Jennifer Lopez at Mawazine festival.
(photo credit: FADEL SENNA/ AFP)
When it comes to the relationship between JDate and JSwipe, you could say “it’s complicated.”
JDate, one of the world’s largest Jewish dating services, is suing its up-and-coming competitor, Jswipe, which has been nicknamed the “Jewish Tinder,” for a surprising reason – the “J” at the front of its name.
JDate claims to hold a trademark among dating sites on the “J-family” of names.
JDate’s parent company, Sparks Networks (which owns other community-specific dating sites ChristianMingle.com and BlackSingles.com), is also claiming to own the patent on technology that notifies users of “mutual matches in feelings and interests” – the feature that tells two users when they like each other.
Forbes’ Gregory Ferenstein, who unearthed the November 2014 lawsuit on Friday, explained that this patent would give JDate a case against every major dating service, including the wildly popular app Tinder. He speculated that JDate singled out JSwipe in an attempt to bully it into a buyout. JSwipe has 375,000 users — to JDate’s some 750,000 — but it’s on the rise among millennials and non-Jews.
While JDate is enforcing its “J” patent, it may want to consider suing these other entities (and not just dating sites), which also use the Judaism-powered letter.
1. JCrush: JDate could just swap JCrush’s name for JSwipe’s on the lawsuit. Like JSwipe, JCrush is a Tinder-style app that utilizes the swipe-right-or-left model – swipe right to say you have a “crush”; swipe left to say “oy vey.”
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2. JWed: Why give the Orthodox a pass? After all, they’re the fastest growing segment of the Jewish community. Called Frumster from 2001 to 2012, Jwed once claimed to be the largest dating service for Orthodox Jewish singles.
3. Jzoog: The service, founded by Orthodox rabbi and dating coach Arnie Singer in 2013, has a “matchmaker” feature that allows users to set each other up. Sounds like a viral threat.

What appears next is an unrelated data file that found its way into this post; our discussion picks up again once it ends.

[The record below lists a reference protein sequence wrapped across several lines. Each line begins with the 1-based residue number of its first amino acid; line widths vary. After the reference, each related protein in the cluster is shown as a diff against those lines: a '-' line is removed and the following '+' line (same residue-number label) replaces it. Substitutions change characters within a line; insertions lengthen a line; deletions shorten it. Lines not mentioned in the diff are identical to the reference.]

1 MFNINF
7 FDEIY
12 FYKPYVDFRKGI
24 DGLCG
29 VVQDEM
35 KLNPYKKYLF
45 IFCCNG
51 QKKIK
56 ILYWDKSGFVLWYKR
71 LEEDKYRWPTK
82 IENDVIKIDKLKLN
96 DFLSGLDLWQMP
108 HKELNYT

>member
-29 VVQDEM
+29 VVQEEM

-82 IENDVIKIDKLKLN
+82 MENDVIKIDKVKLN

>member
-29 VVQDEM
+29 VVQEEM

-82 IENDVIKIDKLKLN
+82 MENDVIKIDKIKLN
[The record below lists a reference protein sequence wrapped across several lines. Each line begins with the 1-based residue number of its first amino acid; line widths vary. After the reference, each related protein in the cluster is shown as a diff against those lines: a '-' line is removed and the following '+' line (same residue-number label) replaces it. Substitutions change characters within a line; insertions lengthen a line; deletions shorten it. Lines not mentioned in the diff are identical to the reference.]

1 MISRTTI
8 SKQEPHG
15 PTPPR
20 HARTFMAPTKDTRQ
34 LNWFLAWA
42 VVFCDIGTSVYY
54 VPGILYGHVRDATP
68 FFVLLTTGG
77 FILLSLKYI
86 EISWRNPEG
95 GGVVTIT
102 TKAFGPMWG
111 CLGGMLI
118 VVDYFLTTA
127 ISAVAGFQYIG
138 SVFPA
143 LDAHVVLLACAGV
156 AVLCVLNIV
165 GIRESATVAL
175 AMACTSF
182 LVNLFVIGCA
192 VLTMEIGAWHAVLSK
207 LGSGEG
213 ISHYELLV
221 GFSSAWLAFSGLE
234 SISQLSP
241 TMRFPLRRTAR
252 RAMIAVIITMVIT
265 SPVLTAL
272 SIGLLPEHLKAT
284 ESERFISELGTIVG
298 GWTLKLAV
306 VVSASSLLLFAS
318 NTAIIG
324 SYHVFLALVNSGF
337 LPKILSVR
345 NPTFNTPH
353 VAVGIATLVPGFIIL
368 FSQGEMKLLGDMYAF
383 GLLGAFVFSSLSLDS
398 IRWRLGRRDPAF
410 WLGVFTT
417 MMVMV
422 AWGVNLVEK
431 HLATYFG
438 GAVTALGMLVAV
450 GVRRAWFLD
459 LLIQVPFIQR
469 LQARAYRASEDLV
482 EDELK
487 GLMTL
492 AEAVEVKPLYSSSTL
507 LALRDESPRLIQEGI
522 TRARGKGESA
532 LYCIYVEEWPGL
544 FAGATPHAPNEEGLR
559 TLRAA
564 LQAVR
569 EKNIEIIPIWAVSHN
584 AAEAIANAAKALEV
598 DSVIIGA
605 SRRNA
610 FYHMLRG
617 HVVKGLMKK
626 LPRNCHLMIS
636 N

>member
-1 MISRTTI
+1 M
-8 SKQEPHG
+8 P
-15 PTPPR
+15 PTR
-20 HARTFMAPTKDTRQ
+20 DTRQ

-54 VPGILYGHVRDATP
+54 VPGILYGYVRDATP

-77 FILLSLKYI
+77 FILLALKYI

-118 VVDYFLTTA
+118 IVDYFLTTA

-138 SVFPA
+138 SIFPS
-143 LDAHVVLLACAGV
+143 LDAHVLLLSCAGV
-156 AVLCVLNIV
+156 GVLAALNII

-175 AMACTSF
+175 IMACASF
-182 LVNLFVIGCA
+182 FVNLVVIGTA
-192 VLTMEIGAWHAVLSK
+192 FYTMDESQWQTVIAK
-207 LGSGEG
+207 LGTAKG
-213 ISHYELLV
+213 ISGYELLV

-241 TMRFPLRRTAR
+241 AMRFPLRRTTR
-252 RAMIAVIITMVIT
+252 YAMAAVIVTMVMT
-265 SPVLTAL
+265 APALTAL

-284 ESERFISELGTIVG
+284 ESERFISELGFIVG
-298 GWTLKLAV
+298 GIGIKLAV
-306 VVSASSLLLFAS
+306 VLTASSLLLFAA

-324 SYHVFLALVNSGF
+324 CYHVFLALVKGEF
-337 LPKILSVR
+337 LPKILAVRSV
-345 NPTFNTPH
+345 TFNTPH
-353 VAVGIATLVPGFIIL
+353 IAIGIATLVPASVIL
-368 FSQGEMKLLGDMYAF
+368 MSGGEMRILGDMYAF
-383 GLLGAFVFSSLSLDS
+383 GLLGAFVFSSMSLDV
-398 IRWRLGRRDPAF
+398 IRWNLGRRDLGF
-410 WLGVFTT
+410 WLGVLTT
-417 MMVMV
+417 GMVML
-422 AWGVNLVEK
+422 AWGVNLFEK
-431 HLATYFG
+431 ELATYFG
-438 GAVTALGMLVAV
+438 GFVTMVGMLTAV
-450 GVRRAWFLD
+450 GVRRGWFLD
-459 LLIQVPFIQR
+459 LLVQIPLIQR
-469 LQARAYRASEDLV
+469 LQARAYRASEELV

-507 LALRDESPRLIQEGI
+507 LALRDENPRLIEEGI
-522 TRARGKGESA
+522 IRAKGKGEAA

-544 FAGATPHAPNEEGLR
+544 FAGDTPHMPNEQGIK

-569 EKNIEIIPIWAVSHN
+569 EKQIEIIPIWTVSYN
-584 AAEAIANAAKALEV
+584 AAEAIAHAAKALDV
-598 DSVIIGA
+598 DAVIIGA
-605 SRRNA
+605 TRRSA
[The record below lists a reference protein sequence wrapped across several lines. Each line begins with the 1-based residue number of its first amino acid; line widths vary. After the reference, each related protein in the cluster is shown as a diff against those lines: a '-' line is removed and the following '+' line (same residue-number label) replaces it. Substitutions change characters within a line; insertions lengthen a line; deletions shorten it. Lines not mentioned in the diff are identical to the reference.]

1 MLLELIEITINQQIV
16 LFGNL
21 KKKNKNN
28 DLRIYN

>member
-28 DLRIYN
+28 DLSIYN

4. J Street: No stranger to controversy, the liberal, pro-Israel policy group could surely handle a little more. Plus, it has the audacity to highlight its “J” with a space. Worst case: A lawsuit could be settled by having J Street lobby for JDate among the beltway crowd.
5. JCorps: A similar settlement could be reached with this volunteer network of young Jewish professionals. JCorps could promote JDate among its members, who fall in the prized dating-site demographic of 18-30 years old.
6. j. the Jewish news weekly of Northern California: The Bay Area newspaper, which has been published for over a century, thinks it can get away with using a lowercase “j”at the start of its name – but it’s wrong.
7. JVibe: The now-defunct magazine catered to Jewish teenagers – the next generation of dating app users. JDate should have sued it before it shuttered in 2010.
8. J. Crew: Why should JDate limit itself solely to suing Jewish companies? The popular clothing retailer uses the letter “J” just the same.
9. JSTOR: The digital database of journals may be an invaluable academic resource, but that doesn’t mean it should get away with appropriating the letter “J.” And with its reach on college campuses, it’s well-positioned to move into the dating world.
10. J-Lo: Actress Jennifer Lopez isn’t the only celebrity with a nickname that starts with “J,” but hers is perhaps the most iconic. Suing Lopez would put all of those other celebrities on notice. Watch out, Jennifer Lawrence.
Could Jpost be next on the list of potential J-named targets?
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